Overcast
57°FOvercastFull Forecast

Comets, Mustangs expect standard defensive struggle

Another classic?

Published: Wednesday, Sept. 18, 2013 11:55 p.m. CDT • Updated: Wednesday, Sept. 18, 2013 11:56 p.m. CDT
Caption
(Michael Krabbenhoeft/mkrabbenhoeft@saukvalley.com)
Newman's Dillan Heffelfinger fights for yards during Saturday's win over Bureau Valley. The Comets host rival Morrison in a key Three Rivers North game on Friday.

For a majority of the past decade, the marquee game of each regular season – and some of the postseasons – has been Newman versus Morrison.

And while the hype for the 2013 installment of the classic rivalry hasn't been the same thanks to heavy losses due to graduation in both programs, both the Comets and Mustangs expect another knock-down, drag-out fight Friday night at Roscoe Eades Stadium.

"It's Morrison, so when you line up across from them, you know they'll come at you hard," Newman senior quarterback A.J Sharp said. "We know we're going to have to put in 100 percent every snap, and whichever team execute better has the better chance of winning."

Unlike most weeks when the offense gets most of the attention, it always seems to take a back seat in this matchup.

Instead, it's whichever defense stops the opposing offense from executing that has historically come out on top.

"Our main focus is defense, and I know Newman feels the same way," Morrison coach Cory Bielema said. "Defense comes first, and we're looking at how we can do our best to shut them down and create turnovers. We want to get our defense off the field, then have the offense help out by moving the ball and winning field position."

"Field position" was also one of the first words out of Newman coach Mike Papoccia's mouth when talking about the upcoming contest.

"Field position is going to be a big deal, and to me that means special teams and defense," Papoccia said. "Whatever gives you a short field, that's what you're looking for, because the shorter the field, the easier it is to score; it's simple math."

Both coaches agree that their teams are still searching a bit for their identity, but both also have seen some strides in the right direction.

Newman has bounced back nicely after a Week 1 loss, hammering Princeton (61-7) and Bureau Valley (34-6) the past 2 weeks.

Jake Snow is fifth in the area in rushing with 261 yards, to go with five touchdowns, while Elliot Jensen (112 yards, TD), Dillan Heffelfinger (97 yards, 3 TDs), Nolan McGinn (86 yards, TD) and Brady Rude (77 yards) provide balance in the ground game. Sharp has thrown for 263 yards and two scores on 15-for-25 passing, while Shayne Allen (87 yard TD) and Snow (79 yards, TD) leading the way with four catches each.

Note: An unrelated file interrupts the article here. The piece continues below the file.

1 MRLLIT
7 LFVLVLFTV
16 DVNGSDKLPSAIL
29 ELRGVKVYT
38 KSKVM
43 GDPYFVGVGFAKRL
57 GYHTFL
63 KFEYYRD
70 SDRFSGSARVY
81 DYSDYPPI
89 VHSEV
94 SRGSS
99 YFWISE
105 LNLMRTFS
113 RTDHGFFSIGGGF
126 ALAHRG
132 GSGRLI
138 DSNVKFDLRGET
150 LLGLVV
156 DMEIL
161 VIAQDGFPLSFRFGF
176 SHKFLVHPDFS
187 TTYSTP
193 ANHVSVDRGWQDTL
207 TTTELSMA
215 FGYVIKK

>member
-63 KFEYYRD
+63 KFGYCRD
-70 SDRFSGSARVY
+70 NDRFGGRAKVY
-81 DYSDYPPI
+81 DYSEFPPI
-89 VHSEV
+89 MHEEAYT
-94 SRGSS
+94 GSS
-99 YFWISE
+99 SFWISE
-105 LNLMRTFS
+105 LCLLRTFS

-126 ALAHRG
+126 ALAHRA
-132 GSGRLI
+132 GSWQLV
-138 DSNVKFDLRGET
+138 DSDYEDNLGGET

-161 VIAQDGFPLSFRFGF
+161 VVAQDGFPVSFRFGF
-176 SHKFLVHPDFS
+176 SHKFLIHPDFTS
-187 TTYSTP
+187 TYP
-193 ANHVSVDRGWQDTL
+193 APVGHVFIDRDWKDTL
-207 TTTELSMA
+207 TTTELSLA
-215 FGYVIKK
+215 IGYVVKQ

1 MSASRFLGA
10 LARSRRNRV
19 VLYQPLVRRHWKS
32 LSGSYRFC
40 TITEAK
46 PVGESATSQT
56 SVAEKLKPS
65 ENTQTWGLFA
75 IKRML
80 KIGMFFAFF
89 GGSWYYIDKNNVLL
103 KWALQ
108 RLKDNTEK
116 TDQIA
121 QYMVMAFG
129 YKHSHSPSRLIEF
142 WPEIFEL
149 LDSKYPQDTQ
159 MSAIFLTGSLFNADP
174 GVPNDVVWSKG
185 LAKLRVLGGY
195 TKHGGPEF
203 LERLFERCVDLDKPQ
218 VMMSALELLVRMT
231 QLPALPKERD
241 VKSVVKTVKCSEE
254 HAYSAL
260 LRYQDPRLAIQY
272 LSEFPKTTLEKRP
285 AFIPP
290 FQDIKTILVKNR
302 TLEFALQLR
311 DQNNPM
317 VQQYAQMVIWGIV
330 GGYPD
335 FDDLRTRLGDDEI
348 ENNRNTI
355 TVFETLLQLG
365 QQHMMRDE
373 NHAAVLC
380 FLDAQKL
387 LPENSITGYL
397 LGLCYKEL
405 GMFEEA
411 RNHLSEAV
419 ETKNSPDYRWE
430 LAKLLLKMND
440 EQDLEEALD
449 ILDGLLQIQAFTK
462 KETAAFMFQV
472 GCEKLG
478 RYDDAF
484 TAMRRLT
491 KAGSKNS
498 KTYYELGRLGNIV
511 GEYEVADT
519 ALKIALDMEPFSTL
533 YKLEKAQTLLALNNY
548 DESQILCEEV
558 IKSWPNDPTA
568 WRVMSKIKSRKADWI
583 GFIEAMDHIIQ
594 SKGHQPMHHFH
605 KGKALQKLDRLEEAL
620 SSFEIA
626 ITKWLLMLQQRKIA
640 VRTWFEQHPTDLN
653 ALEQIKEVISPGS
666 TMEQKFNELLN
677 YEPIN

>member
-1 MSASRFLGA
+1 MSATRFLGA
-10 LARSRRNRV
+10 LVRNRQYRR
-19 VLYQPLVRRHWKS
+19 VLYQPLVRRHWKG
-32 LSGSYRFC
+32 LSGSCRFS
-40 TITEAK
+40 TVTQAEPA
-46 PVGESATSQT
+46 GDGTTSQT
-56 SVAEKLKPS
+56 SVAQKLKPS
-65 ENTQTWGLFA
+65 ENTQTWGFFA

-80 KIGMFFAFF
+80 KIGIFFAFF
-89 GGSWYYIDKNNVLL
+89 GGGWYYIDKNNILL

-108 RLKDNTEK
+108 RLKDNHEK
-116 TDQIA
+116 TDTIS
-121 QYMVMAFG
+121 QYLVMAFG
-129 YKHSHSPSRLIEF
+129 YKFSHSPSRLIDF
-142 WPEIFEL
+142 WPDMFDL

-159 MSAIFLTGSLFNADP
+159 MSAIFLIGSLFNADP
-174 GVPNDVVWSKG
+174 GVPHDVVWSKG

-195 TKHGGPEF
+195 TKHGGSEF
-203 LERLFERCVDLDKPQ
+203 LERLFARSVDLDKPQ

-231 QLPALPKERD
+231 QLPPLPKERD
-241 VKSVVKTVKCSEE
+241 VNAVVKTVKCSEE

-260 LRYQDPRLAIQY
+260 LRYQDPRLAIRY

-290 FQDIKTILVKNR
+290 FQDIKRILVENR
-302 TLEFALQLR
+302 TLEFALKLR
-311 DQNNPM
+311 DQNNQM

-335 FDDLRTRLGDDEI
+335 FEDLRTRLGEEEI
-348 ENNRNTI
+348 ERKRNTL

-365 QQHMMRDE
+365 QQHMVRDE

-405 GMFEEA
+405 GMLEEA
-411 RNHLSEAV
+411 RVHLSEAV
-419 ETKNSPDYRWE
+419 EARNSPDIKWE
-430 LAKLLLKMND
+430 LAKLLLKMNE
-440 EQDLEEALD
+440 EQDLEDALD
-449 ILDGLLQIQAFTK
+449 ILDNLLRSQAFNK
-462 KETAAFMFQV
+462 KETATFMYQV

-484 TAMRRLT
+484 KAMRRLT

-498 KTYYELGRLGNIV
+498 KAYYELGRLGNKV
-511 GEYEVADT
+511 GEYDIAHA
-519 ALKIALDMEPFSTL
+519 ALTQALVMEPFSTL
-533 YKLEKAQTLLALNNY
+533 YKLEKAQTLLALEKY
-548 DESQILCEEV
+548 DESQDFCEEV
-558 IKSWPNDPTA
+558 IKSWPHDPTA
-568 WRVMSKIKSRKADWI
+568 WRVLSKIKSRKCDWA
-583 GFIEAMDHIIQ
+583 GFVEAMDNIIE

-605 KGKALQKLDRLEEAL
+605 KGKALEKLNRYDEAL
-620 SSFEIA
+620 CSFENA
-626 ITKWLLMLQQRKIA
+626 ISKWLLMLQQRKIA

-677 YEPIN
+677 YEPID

"Newman is one of the best teams in the state every season; their fourth-string backfield could start for most teams," Bielema said. "We have four backs total, but our limited numbers mean all of our guys have played plenty of football. We're going to have to focus on what we can do to control the game, and hopefully have a shot in the fourth quarter."

Those limited numbers have meant some inconsistency, and the scores have reflected that. The Mustangs opened with a 46-0 thrashing of Princeton, then dropped a 50-0 decision at the hands of Orion. But like the Comets, Morrison bounced back with a hard-fought 8-7 victory in the Wooden Shoe Bowl against Fulton in Week 3.

Austin Schoup (125 yards) and Mason Sitzmore (109 yards, 2 TDs) lead the rushing attack, while Ryan Mayberry (6 catches, 99 yards, TD), Andy Bird (5 catches, 26 yards) and Noah Blacklock (4 catches, 60 yards) led the receiving corps. Sitzmore (2-for-6 passing, 42 yards, TD, INT) filled in at quarterback last week for starter Joey Brackemyer (14-for-19, 215 yards TD), who sat out with a concussion; Brackemyer is day-to-day and will be a game-day decision Friday.

"Morrison is trying to find what works for them, just like us, and I think we're both getting close to it," Papoccia said. "I'm sure Cory is really motivating those kids – he always gets the most out of his players – and they've certainly turned a corner."

Both teams are concerned with matching the others' physicality and emotion, and are focusing on mistake-free football – "Giving free yards to Newman equals a death sentence," Bielema said – to make the other guys earn everything they get.

And while Newman will stick to what it's done best for the past 3 decades, Bielema says the Comets are "too good, too fast, too well-coached" for the Mustangs to do just one thing and say "here we come, stop us," for four quarters.

Above all, both teams realize the best case scenario is to grab the momentum quickly and hang on to it for dear life. Both are looking for that first score and an early lead.

"When we get stops right away and put points on the board early, it makes everybody's job easier," Sharp said. "On both sides of the ball, we're just going to do our jobs and get to the spots where we need to be to make plays. That's how we'll be successful."

Close calls

• Over the last decade, the Comets lead the series with the Mustangs 8-5, but Morrison owns a 2-1 record in three playoff meetings. Three of the last five games have been decided by 3 points, and Newman has outscored Morrison by an average of 16-10 (205-134) over 13 meetings the last 10 years.

Morrison (2-1, 1-0 TRAC North) at Newman (2-1, 1-0)

When: 7:30 p.m. Friday

Where: Roscoe Eades Stadium, Sterling

Radio: 102.7 FM

Previous Page|1|2|Next Page
 

National video

Reader Poll

This question is on the Nov. 4 ballot in Paw Paw: "Should the village of Paw Paw adopt an ordinance permitting and regulating the keeping of chickens within the village?" How would you vote?
Yes
No